A Player’s Statistics Must Be Measured In the Context of His Era

July 12, 2010   ·     ·   Jump to comments

When evaluating a football player, statistics are by far the most popular measure. While it has many flaws, the stat sheet does do a decent job of giving us an idea of how successful any one player is. The danger of statistics is that, taken alone, they can be the most misleading measure of a player's success.
An important component of a player's statistics is the time in which he played in and what was typical of that time. Without this component, it becomes impossible to compare players of different eras, with rules so different that it is almost like playing a different game.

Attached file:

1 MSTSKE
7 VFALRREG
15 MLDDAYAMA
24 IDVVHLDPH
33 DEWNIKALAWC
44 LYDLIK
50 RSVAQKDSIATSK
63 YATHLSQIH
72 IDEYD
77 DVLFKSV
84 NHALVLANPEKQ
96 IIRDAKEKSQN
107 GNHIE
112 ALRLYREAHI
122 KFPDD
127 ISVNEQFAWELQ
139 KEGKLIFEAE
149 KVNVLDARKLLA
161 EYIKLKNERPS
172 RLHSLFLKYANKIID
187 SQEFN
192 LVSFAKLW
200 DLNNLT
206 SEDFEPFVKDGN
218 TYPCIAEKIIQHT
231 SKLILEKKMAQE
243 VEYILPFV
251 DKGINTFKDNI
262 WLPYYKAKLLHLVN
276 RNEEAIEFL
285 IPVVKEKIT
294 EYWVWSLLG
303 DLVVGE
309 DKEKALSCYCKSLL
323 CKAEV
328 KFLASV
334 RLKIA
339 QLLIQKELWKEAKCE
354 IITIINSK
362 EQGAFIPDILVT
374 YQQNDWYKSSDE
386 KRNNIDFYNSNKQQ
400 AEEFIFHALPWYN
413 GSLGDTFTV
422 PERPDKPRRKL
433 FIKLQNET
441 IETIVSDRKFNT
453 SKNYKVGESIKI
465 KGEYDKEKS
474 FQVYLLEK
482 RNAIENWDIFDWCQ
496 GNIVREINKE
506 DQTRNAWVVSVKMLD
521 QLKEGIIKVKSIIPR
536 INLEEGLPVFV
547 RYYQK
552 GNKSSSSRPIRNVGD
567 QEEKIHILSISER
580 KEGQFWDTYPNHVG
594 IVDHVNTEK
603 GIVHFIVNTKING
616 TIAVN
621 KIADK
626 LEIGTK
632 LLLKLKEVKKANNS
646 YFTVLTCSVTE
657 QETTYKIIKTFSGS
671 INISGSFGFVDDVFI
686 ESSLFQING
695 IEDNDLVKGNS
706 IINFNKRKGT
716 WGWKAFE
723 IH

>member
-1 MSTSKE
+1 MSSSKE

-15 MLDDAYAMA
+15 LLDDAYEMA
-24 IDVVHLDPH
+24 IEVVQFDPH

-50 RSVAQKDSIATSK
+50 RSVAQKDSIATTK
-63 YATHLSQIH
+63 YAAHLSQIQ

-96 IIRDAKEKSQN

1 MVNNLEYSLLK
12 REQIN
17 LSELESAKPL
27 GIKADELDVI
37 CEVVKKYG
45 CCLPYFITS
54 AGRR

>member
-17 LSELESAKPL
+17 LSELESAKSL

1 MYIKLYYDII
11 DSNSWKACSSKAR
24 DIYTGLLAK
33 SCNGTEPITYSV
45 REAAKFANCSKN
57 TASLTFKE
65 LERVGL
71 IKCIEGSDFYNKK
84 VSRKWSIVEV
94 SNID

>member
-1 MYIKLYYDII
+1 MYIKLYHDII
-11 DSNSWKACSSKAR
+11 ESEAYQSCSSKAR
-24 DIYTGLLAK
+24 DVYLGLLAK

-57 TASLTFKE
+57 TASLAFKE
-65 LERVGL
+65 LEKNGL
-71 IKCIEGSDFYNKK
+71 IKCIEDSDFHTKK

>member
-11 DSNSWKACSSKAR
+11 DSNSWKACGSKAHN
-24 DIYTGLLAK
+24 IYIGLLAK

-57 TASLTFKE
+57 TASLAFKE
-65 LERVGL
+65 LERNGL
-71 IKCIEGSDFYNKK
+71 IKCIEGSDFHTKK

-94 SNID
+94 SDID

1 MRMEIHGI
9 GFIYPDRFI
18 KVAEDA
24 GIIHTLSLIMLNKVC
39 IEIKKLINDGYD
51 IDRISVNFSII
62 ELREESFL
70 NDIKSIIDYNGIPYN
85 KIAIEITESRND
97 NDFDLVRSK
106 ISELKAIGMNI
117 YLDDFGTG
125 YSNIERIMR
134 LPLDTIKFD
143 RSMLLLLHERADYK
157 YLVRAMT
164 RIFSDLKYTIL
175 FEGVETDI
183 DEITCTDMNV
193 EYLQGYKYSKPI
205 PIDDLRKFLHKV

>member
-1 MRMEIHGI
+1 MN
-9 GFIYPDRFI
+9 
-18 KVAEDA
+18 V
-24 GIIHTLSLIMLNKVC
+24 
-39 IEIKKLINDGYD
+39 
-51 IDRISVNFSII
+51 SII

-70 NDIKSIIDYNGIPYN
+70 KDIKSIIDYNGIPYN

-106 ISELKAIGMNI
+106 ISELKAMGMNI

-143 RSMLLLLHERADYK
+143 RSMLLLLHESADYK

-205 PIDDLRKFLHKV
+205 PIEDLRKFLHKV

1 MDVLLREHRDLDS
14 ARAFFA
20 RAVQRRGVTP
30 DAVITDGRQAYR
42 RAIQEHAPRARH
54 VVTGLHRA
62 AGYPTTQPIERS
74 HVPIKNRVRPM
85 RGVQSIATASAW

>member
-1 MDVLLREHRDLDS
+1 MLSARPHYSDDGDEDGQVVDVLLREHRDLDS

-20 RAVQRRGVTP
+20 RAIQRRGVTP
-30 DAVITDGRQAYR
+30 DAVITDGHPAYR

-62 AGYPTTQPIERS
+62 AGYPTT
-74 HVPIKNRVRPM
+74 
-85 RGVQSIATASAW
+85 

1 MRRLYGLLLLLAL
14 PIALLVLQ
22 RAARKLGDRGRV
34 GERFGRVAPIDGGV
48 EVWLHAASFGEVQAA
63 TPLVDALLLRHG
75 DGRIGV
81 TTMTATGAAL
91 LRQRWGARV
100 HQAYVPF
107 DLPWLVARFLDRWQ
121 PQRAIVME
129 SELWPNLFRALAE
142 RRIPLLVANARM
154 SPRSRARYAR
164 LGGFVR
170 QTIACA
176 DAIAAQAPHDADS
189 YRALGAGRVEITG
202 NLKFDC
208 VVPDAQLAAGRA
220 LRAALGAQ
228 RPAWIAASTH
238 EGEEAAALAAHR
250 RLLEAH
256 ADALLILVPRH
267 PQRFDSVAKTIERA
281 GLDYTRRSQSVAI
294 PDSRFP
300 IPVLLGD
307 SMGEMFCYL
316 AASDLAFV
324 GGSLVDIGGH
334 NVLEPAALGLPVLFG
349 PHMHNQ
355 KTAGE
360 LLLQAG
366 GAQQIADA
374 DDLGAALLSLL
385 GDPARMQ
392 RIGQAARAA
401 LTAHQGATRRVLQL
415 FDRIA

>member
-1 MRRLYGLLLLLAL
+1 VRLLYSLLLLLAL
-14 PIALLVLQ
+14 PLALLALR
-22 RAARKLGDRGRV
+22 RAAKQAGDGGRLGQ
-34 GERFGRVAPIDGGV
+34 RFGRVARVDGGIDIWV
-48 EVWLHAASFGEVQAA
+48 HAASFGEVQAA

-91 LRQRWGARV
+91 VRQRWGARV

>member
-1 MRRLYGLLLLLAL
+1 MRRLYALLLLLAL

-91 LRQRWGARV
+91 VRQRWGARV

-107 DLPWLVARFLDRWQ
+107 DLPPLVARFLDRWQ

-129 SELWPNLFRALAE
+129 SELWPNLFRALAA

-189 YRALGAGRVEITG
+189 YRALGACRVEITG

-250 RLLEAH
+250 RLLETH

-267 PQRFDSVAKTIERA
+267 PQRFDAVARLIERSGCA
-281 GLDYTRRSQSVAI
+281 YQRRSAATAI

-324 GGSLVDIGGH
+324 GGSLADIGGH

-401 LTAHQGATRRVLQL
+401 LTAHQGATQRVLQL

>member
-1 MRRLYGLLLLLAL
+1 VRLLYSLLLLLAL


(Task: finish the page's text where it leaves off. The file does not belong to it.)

One exaggerated example of this mistake would be to compare the statistics of Dan Marino and Sammy Baugh. Both are Hall of Fame quarterbacks and two of the greatest ever. However, a statistical comparison would be ridiculously lopsided in favor of Marino because the era he played in allowed for passing statistics that would have been alien in Baugh's era.
This brings me to the point of my article...

Read Complete Article at Bleacher Report - NFL
Article is property of BleacherReport.com

readers comments